It’s official: support for Microsoft Corp.’s venerable database offering SQL Server 2005 has come to an end this week.
The 10-year-old server product is officially out of Microsoft’s product lifecycle phase, according to the company. This includes extended support — and if data admins haven’t already started a migration path, it’s time to do some planning as no additional security improvements or hotfixes are planned.
A Cyber Security Bulletin released this week by the Canadian government underscores a potential security exposure risk for businesses still using the product: “Organizations running software after its end of support date may be exposed to outage, compliance and security risks. Hardware and software compatibility issues may also arise when implementing current technologies which may not have been designed for use with SQL Server 2005.”
Organizations should indeed consider the data security risks in forgoing an upgrade strategy, notes one Microsoft senior product marketing manager for SQL Server. Redmond, Wash.-based Debbi Lyons told ITWorldCanada.com this week that the upcoming SQL Server 2016 includes updated security tools designed to tackle the complex issues around the data protection and compliance.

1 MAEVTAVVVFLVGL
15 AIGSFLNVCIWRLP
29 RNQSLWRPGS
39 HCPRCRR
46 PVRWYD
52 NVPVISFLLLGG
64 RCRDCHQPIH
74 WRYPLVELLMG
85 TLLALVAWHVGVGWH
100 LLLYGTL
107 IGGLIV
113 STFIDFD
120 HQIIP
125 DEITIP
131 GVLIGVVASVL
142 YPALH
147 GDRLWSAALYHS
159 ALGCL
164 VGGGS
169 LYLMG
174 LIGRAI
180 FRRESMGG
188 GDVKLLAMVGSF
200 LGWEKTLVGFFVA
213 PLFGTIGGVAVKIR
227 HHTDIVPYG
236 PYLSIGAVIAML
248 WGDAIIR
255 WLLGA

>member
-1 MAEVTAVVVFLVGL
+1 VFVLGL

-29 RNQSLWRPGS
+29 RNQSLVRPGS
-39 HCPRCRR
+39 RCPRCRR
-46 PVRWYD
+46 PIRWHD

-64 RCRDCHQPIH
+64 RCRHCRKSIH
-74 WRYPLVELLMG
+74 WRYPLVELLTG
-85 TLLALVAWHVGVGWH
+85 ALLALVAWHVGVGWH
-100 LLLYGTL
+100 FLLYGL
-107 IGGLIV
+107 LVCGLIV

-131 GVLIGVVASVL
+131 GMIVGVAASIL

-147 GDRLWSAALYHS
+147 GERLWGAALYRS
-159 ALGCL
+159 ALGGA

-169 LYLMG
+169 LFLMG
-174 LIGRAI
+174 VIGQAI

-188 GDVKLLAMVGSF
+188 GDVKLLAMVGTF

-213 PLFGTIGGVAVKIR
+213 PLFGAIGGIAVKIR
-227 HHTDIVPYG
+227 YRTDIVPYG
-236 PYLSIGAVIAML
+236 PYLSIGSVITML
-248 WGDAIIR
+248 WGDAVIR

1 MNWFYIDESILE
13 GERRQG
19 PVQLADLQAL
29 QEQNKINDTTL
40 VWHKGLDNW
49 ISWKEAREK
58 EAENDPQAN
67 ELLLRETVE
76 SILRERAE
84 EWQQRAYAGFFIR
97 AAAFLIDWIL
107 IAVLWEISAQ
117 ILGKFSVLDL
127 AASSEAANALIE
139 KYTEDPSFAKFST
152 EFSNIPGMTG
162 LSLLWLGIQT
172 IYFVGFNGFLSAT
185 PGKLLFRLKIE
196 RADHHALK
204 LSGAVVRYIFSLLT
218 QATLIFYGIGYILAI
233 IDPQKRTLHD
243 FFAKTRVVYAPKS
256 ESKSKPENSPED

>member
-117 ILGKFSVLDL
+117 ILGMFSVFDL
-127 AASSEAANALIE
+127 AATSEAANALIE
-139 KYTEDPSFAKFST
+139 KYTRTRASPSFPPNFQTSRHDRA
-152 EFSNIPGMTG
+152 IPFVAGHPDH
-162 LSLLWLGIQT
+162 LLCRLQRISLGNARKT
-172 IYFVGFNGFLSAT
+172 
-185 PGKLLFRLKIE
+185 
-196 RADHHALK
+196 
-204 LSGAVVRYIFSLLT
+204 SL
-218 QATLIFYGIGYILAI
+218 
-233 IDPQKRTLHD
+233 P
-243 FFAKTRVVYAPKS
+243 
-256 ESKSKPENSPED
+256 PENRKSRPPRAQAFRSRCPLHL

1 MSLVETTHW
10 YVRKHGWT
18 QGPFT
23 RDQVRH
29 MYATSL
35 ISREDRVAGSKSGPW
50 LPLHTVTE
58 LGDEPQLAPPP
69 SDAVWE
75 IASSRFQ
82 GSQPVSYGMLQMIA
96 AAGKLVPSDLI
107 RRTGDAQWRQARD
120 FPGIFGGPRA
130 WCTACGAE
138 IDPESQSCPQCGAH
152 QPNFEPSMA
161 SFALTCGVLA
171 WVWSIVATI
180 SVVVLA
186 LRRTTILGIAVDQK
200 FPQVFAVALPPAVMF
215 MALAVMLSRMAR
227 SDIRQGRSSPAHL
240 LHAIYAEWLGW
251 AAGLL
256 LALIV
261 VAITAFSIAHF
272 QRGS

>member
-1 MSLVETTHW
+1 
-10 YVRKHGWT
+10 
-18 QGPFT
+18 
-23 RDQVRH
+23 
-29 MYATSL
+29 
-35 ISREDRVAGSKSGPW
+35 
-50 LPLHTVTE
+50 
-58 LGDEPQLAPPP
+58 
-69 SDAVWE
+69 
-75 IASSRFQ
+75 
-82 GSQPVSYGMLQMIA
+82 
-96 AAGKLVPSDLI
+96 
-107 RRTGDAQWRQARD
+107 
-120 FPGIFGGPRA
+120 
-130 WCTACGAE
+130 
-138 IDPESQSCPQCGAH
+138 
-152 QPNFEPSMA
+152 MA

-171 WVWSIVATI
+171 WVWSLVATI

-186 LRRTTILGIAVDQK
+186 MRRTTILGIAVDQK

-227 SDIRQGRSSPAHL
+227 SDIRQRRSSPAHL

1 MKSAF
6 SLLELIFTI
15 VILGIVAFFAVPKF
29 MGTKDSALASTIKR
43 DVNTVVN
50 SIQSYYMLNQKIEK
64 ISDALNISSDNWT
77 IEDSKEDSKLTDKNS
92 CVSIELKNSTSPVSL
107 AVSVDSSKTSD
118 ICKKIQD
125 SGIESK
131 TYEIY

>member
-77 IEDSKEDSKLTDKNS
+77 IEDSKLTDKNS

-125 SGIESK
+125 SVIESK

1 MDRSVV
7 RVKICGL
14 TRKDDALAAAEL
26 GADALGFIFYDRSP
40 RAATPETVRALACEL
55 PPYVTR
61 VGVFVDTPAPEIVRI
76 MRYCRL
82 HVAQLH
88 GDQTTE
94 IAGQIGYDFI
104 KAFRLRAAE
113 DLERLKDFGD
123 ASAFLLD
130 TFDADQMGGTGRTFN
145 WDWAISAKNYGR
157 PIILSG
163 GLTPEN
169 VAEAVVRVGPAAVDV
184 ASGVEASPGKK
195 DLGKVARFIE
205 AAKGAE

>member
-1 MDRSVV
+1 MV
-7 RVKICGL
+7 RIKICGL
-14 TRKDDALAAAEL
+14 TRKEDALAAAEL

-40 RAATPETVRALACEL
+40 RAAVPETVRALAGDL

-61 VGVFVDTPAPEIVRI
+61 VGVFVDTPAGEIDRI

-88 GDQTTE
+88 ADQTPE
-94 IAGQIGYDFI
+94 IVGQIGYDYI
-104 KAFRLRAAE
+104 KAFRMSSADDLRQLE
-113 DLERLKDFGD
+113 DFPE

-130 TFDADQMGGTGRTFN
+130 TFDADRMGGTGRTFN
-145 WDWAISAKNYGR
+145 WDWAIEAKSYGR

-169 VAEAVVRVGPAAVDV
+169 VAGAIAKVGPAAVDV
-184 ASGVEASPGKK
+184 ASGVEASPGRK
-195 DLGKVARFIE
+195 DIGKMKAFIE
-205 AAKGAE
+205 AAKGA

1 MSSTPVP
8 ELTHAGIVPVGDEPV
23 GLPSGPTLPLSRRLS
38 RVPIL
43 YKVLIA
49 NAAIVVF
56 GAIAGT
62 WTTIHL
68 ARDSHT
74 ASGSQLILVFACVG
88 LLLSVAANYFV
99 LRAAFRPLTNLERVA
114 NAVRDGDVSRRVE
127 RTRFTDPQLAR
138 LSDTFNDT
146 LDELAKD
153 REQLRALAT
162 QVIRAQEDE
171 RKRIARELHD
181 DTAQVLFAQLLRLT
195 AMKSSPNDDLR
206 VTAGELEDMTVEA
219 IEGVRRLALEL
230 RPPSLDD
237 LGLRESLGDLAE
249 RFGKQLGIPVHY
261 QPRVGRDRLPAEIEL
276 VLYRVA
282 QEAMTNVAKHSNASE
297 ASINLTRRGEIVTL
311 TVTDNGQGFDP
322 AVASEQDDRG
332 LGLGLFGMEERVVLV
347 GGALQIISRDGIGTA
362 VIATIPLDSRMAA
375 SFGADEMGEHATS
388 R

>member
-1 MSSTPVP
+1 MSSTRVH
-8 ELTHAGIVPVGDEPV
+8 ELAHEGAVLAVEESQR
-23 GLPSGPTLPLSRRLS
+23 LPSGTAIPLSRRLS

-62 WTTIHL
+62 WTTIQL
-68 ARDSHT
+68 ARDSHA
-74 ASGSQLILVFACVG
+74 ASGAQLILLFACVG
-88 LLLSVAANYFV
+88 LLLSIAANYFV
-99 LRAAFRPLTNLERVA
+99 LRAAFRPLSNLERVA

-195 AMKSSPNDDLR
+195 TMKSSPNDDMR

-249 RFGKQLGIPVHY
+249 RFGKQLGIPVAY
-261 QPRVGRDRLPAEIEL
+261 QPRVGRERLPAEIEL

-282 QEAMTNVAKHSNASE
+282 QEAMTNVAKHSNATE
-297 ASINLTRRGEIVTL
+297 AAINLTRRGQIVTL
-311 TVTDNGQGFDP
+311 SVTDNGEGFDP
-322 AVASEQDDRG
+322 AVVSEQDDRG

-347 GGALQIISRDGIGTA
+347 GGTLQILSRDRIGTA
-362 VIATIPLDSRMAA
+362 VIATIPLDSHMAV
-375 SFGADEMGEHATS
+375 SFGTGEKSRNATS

In a blog post, Microsoft recommends that organizations should review the applications currently running on SQL Server 2005, assess the current IT infrastructure (using tools such as the Microsoft Assessment and Planning Toolkit), and consider working with a technology partner to help ensure a more seamless transition.
Microsoft has been aggressively touting a migration path over to SQL Server 2014; it recently unveiled a report showing that nearly 80 per cent of IT professionals polled said they were aware of the end of support for SQL Server 2005 — but only and about half had already upgraded their workloads.
According to the vendor report, SQL Server 2005 ranks as the most common version still in use at 46 per cent, followed by SQL Server 2012 (44 per cent), SQL Server 2008 R2 (39 per cent) and finally SQL Server 2014 at 32 per cent.The study also found that almost three-quarters of surveyed organizations are fully or partially migrated, while almost 20 per cent are still in the planning stages. Only 10 per cent either have no plans to migrate at all or aren’t sure what they’re going to do.
Woodbridge, NJ-based analyst Tim Hegedus told InfoWorld this week that organizations should look at upgrading SQL Server sooner rather than later. “The biggest risk stems from continuing to use the product when there is any kind of uncontrolled or external access to that database,” the Miro Consulting senior manager said. “Any security breach can be damaging not just monetarily but also reputationally.“